* GadgetBuilder.com *     © 2024 by John Moran

A Burnisher for the Mini-Lathe          

Last Modified:

Roller Burnisher

Roller Burnisher (Click to enlarge)

I saw a roller burnisher for a large lathe on Youtube and adapted the concept for the mini-lathe. The burnisher in the video works well on a large lathe but extends too far from the toolpost to be practical on a minilathe. The tool shown above duplicates the design concept but protrudes only about as much as a normal cutting tool so it works nicely on a minilathe.

Burnishing cold works the metal, flattening the peaks of tool marks and extruding them to fill nearby low spots left by the tooling. Cold working smooths and work hardens the metal, producing an almost polished looking finish. When starting with a fairly fine finish, burnishing will reduce the diameter a couple tenths, more if you start with a coarser finish.

Burnisher partsAs usual, my tool was made from material in my scrap box - the parts are shown at right. The 1/2" square HRS stock is 2.25" long. The 1" square piece is 1/4" thick with a 1/2" wide slot 0.050" deep across the center. The 1/2" square stock fits into this slot with a 6-32 flat head screw securing the two together; the edge of the 1/2" square stock is flush with the end of the slot. With these parts screwed together, scribe a line in the slot to mark the edge of the 1/2" square stock, remove the screw, and separate the pieces.

The ball bearing I used is a 100-kszz which is 26mm OD and 10mm ID but any (preferably shielded) bearing of this approximate size will do. The contact ball I used is about 0.342" diameter (from a large ball bearing) but any similar size hardened steel ball will do. Drill a pilot hole centered in the slot, half of the ball bearing width from the previously scribed line. Carefully enlarge this hole with a drill matching the diameter of the contact ball; drill until the tip of the drill causes a bump to protrude from the side opposite the slot. File or sand this bump off, insert the ball and check how much protrudes. Repeat until ball protrudes and a thin ring around the lower end of the hole retains the ball - click the picture above to see an example of what this looks like.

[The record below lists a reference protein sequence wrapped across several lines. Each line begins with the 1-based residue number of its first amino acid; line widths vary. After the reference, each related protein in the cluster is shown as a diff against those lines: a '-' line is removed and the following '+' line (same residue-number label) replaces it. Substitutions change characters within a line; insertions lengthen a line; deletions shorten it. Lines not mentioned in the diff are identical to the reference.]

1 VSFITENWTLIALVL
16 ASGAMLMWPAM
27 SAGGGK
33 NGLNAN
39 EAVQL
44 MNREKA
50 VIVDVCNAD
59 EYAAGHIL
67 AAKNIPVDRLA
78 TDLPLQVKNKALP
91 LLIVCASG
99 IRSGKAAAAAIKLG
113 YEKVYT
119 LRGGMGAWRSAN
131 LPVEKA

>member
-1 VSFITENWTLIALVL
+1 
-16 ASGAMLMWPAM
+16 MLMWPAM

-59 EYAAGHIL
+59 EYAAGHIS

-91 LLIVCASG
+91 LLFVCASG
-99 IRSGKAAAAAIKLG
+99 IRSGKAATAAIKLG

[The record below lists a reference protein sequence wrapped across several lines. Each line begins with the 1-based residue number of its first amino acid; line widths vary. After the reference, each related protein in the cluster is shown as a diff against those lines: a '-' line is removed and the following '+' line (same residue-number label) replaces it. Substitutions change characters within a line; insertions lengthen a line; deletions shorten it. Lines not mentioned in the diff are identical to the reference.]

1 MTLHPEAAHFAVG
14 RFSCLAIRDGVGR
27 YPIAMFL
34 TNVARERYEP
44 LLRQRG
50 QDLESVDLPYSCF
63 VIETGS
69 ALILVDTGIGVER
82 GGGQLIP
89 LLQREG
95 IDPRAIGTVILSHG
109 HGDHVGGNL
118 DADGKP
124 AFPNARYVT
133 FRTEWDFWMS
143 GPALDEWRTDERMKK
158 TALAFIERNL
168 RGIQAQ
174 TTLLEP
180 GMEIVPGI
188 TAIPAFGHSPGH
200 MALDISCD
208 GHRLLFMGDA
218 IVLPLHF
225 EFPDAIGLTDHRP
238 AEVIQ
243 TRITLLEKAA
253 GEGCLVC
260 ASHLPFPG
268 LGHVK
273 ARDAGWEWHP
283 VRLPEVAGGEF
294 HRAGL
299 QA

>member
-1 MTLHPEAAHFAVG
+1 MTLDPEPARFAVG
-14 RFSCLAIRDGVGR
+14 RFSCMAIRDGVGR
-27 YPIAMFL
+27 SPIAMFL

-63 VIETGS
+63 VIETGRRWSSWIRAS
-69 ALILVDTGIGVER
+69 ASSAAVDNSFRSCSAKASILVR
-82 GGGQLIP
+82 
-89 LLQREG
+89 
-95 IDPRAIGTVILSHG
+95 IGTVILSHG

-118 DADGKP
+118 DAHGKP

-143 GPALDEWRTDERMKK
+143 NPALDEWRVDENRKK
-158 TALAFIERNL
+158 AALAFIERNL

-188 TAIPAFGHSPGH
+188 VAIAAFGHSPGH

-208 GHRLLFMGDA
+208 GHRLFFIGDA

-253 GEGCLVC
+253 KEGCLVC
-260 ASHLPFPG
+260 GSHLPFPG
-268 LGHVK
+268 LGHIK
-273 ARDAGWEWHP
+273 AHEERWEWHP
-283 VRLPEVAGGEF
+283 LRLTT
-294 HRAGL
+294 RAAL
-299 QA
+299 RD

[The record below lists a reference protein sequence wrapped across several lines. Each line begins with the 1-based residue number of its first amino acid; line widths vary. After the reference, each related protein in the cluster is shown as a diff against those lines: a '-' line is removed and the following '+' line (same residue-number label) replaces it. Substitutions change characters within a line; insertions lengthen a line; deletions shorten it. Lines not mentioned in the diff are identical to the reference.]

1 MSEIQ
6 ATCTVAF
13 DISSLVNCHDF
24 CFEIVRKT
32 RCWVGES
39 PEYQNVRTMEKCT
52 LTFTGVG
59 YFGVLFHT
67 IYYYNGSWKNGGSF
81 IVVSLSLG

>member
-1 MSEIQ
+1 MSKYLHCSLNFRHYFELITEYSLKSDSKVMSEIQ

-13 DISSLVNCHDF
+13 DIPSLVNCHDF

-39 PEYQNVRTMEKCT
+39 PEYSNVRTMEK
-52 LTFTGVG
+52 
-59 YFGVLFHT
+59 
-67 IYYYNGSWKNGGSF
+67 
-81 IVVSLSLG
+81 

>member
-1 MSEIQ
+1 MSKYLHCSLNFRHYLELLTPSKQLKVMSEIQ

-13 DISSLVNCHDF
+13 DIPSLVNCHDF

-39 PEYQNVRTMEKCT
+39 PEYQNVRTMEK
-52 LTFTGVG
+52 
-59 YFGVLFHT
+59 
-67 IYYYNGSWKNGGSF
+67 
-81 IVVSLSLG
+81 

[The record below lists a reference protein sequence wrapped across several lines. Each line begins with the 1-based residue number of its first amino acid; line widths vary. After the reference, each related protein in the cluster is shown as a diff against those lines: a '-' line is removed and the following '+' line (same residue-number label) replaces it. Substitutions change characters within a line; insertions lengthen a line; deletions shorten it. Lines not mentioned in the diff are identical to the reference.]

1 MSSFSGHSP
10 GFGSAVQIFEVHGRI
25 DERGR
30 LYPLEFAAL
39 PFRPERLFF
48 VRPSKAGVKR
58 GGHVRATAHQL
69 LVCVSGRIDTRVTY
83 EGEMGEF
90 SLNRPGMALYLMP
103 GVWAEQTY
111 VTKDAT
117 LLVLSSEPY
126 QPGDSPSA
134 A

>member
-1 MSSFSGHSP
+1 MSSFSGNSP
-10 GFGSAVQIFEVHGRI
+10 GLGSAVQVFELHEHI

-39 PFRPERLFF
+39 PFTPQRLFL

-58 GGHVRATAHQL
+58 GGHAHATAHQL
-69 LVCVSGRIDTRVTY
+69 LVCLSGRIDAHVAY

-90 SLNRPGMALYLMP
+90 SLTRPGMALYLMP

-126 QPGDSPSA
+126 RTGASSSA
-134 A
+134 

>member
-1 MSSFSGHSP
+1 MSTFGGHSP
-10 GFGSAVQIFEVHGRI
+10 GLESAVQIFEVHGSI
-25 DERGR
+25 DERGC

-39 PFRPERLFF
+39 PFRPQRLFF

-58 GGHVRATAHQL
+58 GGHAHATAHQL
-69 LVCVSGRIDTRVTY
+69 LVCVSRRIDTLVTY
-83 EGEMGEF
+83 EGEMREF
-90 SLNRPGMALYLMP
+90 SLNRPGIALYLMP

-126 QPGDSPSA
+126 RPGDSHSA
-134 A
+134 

Turn a bushing to fit the ID of the bearing and part it off about 10 thou longer than the inner bearing race. Hold this in the 3 jaw chuck with a shim of 10-20 thou on one of the jaws to offset the work slightly. Drill from the tailstock with a 10-32 clearance drill to produce a slightly eccentric part, this to allow adjusting spacing between the ball and the ball bearing. Add a witness mark on the part with a punch adjacent to the shimmed jaw.

Assemble the parts using the 6-32 screw and insert the ball into the hole. Hold the bearing+bushing in place against the ball with the witness mark at 90 degrees from the ball. Use a transfer punch in the bushing hole to scribe an arc onto the 1/2" HRS by pushing the transfer punch toward the ball and sliding it up and down across the HRS. Mark the center point of this arc on the HRS, drill/tap 10-32, add a washer and assemble so it retains the ball. Adjust the eccentric (if necessary) so there is a few thou clearance between the bearing and the ball.

Add a few drops of oil on the ball bearing surface and on the work prior to burnishing. My preference is to use the vertical shear tool to produce a fairly smooth finish prior to using the roller burnisher. The burnisher is centered on the work and advanced until it touches, causing the ball bearing to rotate. The tool is then fed into the work a couple thou to produce the desired finish as it passes along the work. Flexible work may need support by a center in the tailstock.

Burnisher Test At right is a piece of 3/8" mild steel where I did a skim cut followed by the vertical shear tool for 2/3 of the length followed by the burnisher for 1/3 of the length. I wiped the oil off with a paper towel (which left a couple dust motes) so oil would not add a false sheen. 5 thou infeed was used because the work deflected - support with a tailstock center might produce a better result. The first pass produces the biggest effect, subsequent passes produce only a little improvment. It's helpful to chamfer the work prior to burnishing else a sharp wire edge is extruded on the end, which needs a little filing to remove.

  If you have a comment on this site or its contents, click here scroll down and click again.

Valid XHTML 1.0 Transitional